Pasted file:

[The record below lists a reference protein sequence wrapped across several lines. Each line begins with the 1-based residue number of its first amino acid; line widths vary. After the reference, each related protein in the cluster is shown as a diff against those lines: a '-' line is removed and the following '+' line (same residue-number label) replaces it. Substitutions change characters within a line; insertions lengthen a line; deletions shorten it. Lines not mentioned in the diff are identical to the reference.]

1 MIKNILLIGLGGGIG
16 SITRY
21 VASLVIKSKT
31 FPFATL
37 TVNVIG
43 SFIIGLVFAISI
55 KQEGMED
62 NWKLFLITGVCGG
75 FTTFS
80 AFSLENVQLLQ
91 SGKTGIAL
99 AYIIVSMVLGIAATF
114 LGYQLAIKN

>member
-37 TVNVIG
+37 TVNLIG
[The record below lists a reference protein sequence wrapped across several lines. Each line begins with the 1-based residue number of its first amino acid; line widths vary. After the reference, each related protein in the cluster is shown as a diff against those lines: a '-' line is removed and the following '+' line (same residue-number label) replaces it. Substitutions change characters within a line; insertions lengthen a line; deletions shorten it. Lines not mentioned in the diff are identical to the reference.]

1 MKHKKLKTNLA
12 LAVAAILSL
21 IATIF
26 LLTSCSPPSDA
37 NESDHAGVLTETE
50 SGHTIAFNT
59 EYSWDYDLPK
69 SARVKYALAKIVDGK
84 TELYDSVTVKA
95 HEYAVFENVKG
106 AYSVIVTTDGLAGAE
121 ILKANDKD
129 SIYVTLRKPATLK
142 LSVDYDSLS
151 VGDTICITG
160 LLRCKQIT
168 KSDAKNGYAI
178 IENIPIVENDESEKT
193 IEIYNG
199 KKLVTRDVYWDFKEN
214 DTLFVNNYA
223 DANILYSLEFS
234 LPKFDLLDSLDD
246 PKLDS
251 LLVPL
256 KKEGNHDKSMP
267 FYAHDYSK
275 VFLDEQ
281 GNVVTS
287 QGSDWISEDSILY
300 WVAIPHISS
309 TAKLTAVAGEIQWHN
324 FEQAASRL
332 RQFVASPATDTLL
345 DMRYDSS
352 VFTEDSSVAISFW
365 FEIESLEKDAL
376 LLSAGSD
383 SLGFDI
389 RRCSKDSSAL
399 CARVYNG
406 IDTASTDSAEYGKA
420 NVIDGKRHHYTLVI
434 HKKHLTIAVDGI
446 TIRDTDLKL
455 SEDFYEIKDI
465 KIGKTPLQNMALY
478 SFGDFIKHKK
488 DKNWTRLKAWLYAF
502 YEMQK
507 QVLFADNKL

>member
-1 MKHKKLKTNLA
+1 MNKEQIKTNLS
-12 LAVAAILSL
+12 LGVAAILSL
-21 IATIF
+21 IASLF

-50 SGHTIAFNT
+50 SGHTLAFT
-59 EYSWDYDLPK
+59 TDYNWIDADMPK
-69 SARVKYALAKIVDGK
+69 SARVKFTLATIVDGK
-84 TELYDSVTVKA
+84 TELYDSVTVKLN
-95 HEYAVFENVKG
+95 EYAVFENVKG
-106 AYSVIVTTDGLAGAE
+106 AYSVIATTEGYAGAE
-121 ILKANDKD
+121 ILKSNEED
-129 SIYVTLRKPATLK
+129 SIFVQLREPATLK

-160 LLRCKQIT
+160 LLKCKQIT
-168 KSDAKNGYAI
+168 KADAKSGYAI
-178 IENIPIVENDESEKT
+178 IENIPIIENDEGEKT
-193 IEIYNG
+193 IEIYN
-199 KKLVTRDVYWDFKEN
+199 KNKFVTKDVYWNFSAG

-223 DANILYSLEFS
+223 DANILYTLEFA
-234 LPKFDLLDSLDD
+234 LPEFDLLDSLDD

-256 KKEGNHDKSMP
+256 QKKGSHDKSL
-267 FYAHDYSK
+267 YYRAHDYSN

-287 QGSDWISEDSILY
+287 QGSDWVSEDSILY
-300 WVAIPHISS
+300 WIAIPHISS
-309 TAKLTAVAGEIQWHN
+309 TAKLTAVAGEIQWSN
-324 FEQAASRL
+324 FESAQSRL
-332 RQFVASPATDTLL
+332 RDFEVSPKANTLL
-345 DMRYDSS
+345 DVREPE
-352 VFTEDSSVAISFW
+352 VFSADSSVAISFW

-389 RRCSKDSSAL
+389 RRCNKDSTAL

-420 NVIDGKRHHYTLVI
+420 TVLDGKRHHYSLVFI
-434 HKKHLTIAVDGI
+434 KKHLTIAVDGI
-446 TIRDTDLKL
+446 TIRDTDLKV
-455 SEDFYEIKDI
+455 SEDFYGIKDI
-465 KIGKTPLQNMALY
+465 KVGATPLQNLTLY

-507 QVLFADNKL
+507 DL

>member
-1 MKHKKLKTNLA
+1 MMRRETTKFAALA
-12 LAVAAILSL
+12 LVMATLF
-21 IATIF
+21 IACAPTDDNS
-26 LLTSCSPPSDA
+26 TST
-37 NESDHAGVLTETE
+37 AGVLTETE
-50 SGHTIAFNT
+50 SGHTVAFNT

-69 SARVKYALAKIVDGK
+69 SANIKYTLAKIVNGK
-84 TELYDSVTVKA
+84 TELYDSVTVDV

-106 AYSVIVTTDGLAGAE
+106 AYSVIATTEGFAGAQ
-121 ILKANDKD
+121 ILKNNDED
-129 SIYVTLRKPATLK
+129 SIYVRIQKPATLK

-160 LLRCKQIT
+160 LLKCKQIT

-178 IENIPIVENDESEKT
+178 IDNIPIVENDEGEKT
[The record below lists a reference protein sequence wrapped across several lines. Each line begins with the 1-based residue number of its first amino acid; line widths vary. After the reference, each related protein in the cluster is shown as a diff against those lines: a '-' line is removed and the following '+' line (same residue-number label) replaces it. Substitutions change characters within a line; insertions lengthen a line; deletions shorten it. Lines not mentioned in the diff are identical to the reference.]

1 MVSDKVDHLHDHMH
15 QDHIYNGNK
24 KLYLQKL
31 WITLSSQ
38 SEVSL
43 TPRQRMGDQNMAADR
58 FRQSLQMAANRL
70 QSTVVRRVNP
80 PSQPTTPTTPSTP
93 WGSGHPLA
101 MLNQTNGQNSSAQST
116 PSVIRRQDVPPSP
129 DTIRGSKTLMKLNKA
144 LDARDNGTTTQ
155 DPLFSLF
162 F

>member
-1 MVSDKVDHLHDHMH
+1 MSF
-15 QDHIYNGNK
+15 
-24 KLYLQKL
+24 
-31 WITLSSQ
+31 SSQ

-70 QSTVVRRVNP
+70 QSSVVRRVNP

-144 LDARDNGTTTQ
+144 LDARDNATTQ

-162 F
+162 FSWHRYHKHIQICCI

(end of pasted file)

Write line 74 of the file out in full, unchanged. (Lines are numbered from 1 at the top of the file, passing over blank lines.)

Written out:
+12 LGVAAILSL